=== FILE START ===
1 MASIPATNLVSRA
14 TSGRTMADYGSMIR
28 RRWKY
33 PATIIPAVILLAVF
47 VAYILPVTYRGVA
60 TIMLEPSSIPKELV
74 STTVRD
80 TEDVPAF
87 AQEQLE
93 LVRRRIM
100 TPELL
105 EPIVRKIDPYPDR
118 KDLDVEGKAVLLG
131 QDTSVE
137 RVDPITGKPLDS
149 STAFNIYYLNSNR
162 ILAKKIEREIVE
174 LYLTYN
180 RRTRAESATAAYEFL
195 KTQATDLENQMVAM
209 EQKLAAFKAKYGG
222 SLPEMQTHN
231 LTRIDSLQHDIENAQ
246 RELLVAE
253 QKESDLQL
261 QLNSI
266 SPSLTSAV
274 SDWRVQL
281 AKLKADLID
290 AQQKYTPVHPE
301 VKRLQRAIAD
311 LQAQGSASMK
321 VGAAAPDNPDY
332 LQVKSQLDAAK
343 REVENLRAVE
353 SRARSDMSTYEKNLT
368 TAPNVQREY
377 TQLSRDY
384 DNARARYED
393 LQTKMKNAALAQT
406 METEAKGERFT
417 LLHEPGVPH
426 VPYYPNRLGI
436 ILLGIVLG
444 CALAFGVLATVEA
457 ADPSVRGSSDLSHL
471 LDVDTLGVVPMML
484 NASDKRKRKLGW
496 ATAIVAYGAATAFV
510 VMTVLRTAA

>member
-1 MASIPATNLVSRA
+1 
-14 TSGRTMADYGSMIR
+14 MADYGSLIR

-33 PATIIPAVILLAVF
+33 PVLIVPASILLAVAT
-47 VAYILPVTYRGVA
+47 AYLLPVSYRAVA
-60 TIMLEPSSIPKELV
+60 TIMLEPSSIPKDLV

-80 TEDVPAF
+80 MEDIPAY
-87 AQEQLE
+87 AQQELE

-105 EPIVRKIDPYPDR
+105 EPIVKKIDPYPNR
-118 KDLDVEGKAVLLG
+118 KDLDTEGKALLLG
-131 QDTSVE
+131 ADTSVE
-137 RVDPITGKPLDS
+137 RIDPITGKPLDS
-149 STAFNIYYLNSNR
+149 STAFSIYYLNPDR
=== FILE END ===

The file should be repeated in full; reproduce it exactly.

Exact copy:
1 MASIPATNLVSRA
14 TSGRTMADYGSMIR
28 RRWKY
33 PATIIPAVILLAVF
47 VAYILPVTYRGVA
60 TIMLEPSSIPKELV
74 STTVRD
80 TEDVPAF
87 AQEQLE
93 LVRRRIM
100 TPELL
105 EPIVRKIDPYPDR
118 KDLDVEGKAVLLG
131 QDTSVE
137 RVDPITGKPLDS
149 STAFNIYYLNSNR
162 ILAKKIEREIVE
174 LYLTYN
180 RRTRAESATAAYEFL
195 KTQATDLENQMVAM
209 EQKLAAFKAKYGG
222 SLPEMQTHN
231 LTRIDSLQHDIENAQ
246 RELLVAE
253 QKESDLQL
261 QLNSI
266 SPSLTSAV
274 SDWRVQL
281 AKLKADLID
290 AQQKYTPVHPE
301 VKRLQRAIAD
311 LQAQGSASMK
321 VGAAAPDNPDY
332 LQVKSQLDAAK
343 REVENLRAVE
353 SRARSDMSTYEKNLT
368 TAPNVQREY
377 TQLSRDY
384 DNARARYED
393 LQTKMKNAALAQT
406 METEAKGERFT
417 LLHEPGVPH
426 VPYYPNRLGI
436 ILLGIVLG
444 CALAFGVLATVEA
457 ADPSVRGSSDLSHL
471 LDVDTLGVVPMML
484 NASDKRKRKLGW
496 ATAIVAYGAATAFV
510 VMTVLRTAA

>member
-1 MASIPATNLVSRA
+1 
-14 TSGRTMADYGSMIR
+14 MADYGSLIR

-33 PATIIPAVILLAVF
+33 PVLIVPASILLAVAT
-47 VAYILPVTYRGVA
+47 AYLLPVSYRAVA
-60 TIMLEPSSIPKELV
+60 TIMLEPSSIPKDLV

-80 TEDVPAF
+80 MEDIPAY
-87 AQEQLE
+87 AQQELE

-105 EPIVRKIDPYPDR
+105 EPIVKKIDPYPNR
-118 KDLDVEGKAVLLG
+118 KDLDTEGKALLLG
-131 QDTSVE
+131 ADTSVE
-137 RVDPITGKPLDS
+137 RIDPITGKPLDS
-149 STAFNIYYLNSNR
+149 STAFSIYYLNPDR